Great & Not-So-Great Literature

Lord of the Rings & Astronomy: The Mystery of Durin’s Crown


At the top, as high as Gandalf could reach, was an arch of interlacing letters in Elvish character. Below, though the threads were in places blurred or broken, the outline could be seen of an anvil and a hammer surmounted by a crown with seven stars…

“There are the emblems of Durin!” cried Gimli.

Here, at the West-gate of Moria, Durin’s Crown makes its first appearance in J.R.R. Tolkien’s popular fantasy trilogy The Lord of the Rings. The legendary constellation is depicted on the West-gate (also known as ‘The Doors of Durin’) in the first book in the series: The Fellowship of the Ring. The constellation of Durin’s Crown appears in the legends of Middle-earth, and the only real proof of its existence is its image on the Doors of Durin. Was it a real constellation, or was it merely a vision; a wondrous event on par with the appearance of the Star of Bethlehem?

If Durin’s Crown were intended to be a real constellation in the Middle-earth sky, it is very likely that it has a counterpart in our own night sky; a constellation which Tolkien may have used as a model when constructing the mythology around it. Tolkien has stated numerous times that Middle-earth is really meant to be Europe in a time before recorded history. In a letter to his publishing company, he says:

Middle-earth, by the way, is not a name of a never-never land without relation to the world we live in…. It is just a use of Middle-English middle-erde (or erthe), altered from Old English Middangeard: the name for the inhabited lands of Men ‘between the seas’. And though I have not attempted to relate the shape of the mountains and land-masses to what geologists may say or surmise about the nearer past, imaginatively this ‘history’ is supposed to take place in a period of the actual Old World of this planet.

Modeling his imaginary world after the real world in a realistic way took a considerable bit of effort. Tolkien put an extreme amount of thought into the world he was creating, and strove to give it as much depth as possible by incorporating as many aspects of our world as he could. Astronomy was one such topic of interest for him that is deeply embedded in the fabric of his literature.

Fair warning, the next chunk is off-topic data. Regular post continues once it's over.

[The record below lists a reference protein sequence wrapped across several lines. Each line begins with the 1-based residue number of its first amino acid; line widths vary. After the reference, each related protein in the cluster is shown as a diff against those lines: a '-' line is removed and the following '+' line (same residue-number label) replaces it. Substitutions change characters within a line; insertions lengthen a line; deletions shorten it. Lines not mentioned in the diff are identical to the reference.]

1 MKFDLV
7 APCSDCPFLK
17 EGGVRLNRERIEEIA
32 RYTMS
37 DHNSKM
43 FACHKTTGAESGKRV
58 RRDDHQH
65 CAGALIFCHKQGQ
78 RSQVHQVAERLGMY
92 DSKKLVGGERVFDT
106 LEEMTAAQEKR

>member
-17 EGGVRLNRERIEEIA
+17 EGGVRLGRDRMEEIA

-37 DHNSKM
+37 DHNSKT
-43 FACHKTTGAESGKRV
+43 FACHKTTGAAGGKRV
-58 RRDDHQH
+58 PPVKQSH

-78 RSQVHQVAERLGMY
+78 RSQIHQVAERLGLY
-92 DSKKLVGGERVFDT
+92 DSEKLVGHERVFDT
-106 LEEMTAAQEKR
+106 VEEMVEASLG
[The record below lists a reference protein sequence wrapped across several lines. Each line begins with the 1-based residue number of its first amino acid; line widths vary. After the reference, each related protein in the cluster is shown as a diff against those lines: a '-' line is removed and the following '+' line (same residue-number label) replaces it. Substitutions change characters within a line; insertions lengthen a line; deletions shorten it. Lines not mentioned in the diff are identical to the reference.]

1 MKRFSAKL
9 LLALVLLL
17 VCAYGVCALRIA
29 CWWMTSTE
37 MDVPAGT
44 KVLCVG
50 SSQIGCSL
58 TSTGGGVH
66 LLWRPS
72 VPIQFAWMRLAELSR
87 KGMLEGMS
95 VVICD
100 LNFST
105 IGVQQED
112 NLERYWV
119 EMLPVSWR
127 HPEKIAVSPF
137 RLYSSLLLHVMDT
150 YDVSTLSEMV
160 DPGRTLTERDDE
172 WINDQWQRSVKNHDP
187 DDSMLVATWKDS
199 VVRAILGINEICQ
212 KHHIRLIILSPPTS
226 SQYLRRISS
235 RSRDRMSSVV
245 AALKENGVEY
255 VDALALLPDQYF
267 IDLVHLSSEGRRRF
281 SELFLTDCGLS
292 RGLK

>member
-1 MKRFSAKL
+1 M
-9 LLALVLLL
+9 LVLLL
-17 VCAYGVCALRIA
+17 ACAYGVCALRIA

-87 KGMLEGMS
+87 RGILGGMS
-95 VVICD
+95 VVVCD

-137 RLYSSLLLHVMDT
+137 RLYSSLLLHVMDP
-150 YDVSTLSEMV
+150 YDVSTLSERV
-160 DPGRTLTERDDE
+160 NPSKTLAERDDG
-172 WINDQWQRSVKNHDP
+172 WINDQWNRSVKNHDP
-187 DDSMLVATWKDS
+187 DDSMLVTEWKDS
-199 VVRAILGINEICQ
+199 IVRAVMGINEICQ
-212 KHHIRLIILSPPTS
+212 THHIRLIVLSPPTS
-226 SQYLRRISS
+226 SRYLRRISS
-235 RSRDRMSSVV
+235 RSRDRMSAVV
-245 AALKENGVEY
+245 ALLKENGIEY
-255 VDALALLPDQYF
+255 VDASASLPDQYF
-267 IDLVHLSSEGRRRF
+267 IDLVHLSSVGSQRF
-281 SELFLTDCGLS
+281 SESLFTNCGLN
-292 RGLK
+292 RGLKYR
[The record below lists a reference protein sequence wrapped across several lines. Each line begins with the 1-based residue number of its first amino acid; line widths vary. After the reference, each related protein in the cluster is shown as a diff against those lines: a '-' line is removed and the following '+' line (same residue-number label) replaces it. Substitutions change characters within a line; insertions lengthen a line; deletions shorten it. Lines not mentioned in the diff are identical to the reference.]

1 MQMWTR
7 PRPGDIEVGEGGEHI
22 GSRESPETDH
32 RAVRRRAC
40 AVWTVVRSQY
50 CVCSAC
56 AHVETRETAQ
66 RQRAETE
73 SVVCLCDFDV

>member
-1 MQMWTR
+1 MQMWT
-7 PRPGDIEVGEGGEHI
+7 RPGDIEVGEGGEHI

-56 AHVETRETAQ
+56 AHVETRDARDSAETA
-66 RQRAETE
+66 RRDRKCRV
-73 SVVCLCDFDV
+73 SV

If one were to read the first drafts of The Lord of the Rings (edited versions of which have been published by Tolkien’s youngest son Christopher Tolkien) one would find them to be overflowing with references to the phases of the moon. It also appears that most, if not all, of Frodo’s journey to Mount Doom is choreographed to the lunar phases of 1941-2. There are a few discrepancies however, as the lunar chronology did not work as smoothly as Tolkien had anticipated, and there is evidence of his frustration with this particular problem in his letters to his son Christopher. All his efforts, while not fruitless, went rather unnoticed by the average reader, as many of his lunar cycle references were edited out of the final version before the trilogy’s publication.

Stars played a large role in the mythos of Middle-earth. The Elves, for example, are known as the ‘Eldar;’ the people of the stars. It is said that during the creation of the world, the Elves were the first to awaken and beheld the stars before any other living creature. Also, in Elvish star lore, the stars were created not once, but twice. In the beginning, the original stars were small and dim, and during the second star-making, brighter stars were created to grace the Middle-earth sky.

Tolkien also used the stars as symbols of all that is good. In The Fellowship of the Ring, for example, Elrond, the Elven ruler of Rivendell, sees the Fellowship off and blesses them, saying “May the stars shine upon your faces!”

The planet Venus makes an appearance in the trilogy as well. Venus, or the Evening Star, is called Eärendil in Middle-earth. Eärendil was said to be Elrond’s father, and is described as sailing the heavens wearing a bright jewel called the silmaril. In The Fellowship of the Ring, when the Elven lady Galadriel gives Frodo a small phial as a parting gift, she tells him that the light of Eärendil has been caught in the phial, and says “May it be a light for you in dark places, when all other lights go out.” Both Frodo and Sam use the phial later on in Shelob’s lair (The Two Towers) to ward off the giant spider Shelob.